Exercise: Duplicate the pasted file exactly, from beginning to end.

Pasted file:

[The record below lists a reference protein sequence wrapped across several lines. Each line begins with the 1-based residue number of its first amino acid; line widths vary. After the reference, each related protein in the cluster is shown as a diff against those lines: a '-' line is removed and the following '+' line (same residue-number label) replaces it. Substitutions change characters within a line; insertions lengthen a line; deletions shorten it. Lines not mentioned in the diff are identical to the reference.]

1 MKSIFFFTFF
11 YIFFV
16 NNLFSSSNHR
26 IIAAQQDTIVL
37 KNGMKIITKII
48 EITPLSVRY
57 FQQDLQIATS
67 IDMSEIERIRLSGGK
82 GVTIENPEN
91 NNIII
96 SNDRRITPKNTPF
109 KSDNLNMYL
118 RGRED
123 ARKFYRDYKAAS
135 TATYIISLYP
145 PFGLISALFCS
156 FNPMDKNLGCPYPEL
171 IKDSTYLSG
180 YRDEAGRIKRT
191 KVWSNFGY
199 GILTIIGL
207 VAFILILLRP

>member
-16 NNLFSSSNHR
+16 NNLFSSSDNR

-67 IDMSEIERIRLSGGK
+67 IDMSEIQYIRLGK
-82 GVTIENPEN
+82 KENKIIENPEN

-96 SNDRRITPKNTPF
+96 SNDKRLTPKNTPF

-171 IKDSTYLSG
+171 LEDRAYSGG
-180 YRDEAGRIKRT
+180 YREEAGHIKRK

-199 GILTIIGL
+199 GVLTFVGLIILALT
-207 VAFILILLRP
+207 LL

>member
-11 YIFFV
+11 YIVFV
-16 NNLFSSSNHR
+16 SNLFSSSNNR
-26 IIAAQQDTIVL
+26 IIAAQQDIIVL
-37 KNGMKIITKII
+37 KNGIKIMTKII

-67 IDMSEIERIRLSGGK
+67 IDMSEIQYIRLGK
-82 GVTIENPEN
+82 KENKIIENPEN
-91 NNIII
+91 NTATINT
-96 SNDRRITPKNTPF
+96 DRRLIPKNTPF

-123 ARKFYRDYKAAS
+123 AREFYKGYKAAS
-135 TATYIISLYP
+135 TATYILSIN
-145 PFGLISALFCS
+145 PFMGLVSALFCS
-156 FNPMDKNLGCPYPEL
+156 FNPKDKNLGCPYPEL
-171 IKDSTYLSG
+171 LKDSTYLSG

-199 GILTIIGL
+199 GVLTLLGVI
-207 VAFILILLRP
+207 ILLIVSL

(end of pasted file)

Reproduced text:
[The record below lists a reference protein sequence wrapped across several lines. Each line begins with the 1-based residue number of its first amino acid; line widths vary. After the reference, each related protein in the cluster is shown as a diff against those lines: a '-' line is removed and the following '+' line (same residue-number label) replaces it. Substitutions change characters within a line; insertions lengthen a line; deletions shorten it. Lines not mentioned in the diff are identical to the reference.]

1 MKSIFFFTFF
11 YIFFV
16 NNLFSSSNHR
26 IIAAQQDTIVL
37 KNGMKIITKII
48 EITPLSVRY
57 FQQDLQIATS
67 IDMSEIERIRLSGGK
82 GVTIENPEN
91 NNIII
96 SNDRRITPKNTPF
109 KSDNLNMYL
118 RGRED
123 ARKFYRDYKAAS
135 TATYIISLYP
145 PFGLISALFCS
156 FNPMDKNLGCPYPEL
171 IKDSTYLSG
180 YRDEAGRIKRT
191 KVWSNFGY
199 GILTIIGL
207 VAFILILLRP

>member
-16 NNLFSSSNHR
+16 NNLFSSSDNR

-67 IDMSEIERIRLSGGK
+67 IDMSEIQYIRLGK
-82 GVTIENPEN
+82 KENKIIENPEN

-96 SNDRRITPKNTPF
+96 SNDKRLTPKNTPF

-171 IKDSTYLSG
+171 LEDRAYSGG
-180 YRDEAGRIKRT
+180 YREEAGHIKRK

-199 GILTIIGL
+199 GVLTFVGLIILALT
-207 VAFILILLRP
+207 LL

>member
-11 YIFFV
+11 YIVFV
-16 NNLFSSSNHR
+16 SNLFSSSNNR
-26 IIAAQQDTIVL
+26 IIAAQQDIIVL
-37 KNGMKIITKII
+37 KNGIKIMTKII

-67 IDMSEIERIRLSGGK
+67 IDMSEIQYIRLGK
-82 GVTIENPEN
+82 KENKIIENPEN
-91 NNIII
+91 NTATINT
-96 SNDRRITPKNTPF
+96 DRRLIPKNTPF

-123 ARKFYRDYKAAS
+123 AREFYKGYKAAS
-135 TATYIISLYP
+135 TATYILSIN
-145 PFGLISALFCS
+145 PFMGLVSALFCS
-156 FNPMDKNLGCPYPEL
+156 FNPKDKNLGCPYPEL
-171 IKDSTYLSG
+171 LKDSTYLSG

-199 GILTIIGL
+199 GVLTLLGVI
-207 VAFILILLRP
+207 ILLIVSL